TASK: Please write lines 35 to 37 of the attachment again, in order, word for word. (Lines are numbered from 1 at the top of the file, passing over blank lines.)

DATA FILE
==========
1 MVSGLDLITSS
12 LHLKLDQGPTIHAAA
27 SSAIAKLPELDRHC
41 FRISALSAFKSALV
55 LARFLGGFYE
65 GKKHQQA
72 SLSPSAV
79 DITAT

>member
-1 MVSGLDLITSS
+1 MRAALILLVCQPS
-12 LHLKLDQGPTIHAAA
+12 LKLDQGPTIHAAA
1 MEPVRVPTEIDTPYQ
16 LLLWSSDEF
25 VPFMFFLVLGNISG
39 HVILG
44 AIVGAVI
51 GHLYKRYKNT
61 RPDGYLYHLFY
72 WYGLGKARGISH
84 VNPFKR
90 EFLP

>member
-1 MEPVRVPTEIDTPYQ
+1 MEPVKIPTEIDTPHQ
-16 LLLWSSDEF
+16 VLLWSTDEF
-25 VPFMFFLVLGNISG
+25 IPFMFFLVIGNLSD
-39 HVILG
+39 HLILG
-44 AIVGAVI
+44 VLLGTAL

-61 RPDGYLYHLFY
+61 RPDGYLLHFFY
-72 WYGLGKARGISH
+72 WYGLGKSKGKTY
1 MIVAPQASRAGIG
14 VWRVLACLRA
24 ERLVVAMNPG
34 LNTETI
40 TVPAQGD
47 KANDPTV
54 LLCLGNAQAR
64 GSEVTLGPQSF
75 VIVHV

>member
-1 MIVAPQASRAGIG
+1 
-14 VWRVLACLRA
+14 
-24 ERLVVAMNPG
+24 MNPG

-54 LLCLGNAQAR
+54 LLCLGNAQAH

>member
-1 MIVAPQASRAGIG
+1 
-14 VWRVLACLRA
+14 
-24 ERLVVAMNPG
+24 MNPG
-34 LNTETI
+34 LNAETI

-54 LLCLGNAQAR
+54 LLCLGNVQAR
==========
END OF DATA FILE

-61 RPDGYLYHLFY
+61 RPDGYLLHFFY
-72 WYGLGKARGISH